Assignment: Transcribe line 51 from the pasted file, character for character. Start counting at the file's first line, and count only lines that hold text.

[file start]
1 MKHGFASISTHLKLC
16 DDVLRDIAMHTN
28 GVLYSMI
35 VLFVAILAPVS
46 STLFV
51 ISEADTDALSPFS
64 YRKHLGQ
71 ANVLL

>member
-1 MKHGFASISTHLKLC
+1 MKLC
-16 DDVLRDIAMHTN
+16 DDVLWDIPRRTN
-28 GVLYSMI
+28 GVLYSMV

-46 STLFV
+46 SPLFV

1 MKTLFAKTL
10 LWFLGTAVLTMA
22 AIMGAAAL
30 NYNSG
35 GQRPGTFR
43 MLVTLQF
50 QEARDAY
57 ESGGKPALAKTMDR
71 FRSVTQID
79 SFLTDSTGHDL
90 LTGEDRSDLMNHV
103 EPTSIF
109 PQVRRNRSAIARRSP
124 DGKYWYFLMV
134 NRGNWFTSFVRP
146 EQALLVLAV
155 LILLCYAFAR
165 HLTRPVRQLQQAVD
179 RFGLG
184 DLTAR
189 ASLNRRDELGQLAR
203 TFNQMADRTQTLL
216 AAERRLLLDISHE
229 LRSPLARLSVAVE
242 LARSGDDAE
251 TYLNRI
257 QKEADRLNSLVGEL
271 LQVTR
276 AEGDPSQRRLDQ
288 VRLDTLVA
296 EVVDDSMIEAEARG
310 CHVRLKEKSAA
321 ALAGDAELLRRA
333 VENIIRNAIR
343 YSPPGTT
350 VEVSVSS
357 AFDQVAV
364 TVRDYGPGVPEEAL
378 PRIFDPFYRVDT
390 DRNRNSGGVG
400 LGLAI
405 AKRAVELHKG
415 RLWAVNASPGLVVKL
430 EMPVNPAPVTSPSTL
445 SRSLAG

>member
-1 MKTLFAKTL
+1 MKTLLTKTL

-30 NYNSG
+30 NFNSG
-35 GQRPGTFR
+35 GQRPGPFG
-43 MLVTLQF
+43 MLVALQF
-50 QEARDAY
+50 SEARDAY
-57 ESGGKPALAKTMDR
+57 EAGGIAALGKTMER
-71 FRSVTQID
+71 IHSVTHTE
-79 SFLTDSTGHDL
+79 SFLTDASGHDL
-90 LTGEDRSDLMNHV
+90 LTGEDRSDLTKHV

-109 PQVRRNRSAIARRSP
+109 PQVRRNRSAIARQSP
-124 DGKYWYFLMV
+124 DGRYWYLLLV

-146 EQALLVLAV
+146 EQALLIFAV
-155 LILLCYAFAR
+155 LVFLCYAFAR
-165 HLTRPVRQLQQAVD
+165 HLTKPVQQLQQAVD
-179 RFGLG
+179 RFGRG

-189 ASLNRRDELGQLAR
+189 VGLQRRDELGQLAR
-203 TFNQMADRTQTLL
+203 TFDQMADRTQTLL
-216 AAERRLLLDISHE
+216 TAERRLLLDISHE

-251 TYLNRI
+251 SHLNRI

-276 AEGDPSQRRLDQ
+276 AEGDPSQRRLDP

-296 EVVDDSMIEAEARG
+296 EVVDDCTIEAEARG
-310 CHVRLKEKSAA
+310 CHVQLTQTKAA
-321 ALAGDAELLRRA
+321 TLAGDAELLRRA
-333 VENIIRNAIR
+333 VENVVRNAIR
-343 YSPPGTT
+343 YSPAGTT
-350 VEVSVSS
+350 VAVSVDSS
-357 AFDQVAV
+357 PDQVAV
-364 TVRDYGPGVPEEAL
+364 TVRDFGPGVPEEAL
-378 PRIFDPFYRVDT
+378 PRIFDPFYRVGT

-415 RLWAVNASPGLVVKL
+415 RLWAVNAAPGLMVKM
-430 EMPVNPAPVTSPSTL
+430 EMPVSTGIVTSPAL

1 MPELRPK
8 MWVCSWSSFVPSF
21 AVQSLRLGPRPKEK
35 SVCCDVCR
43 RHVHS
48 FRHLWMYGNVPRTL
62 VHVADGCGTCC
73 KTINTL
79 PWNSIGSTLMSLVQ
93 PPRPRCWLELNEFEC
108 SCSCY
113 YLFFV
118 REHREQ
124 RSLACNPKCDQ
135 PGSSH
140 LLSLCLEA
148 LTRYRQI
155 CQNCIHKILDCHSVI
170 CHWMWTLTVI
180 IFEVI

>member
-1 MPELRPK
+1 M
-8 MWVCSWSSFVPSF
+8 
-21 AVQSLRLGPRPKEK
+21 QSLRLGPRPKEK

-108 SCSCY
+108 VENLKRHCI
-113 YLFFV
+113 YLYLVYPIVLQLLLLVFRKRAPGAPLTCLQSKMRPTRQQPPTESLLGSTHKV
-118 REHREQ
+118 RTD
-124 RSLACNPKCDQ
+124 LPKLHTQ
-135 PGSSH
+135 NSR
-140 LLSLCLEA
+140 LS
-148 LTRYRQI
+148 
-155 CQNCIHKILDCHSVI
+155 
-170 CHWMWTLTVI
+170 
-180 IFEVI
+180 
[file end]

333 VENIIRNAIR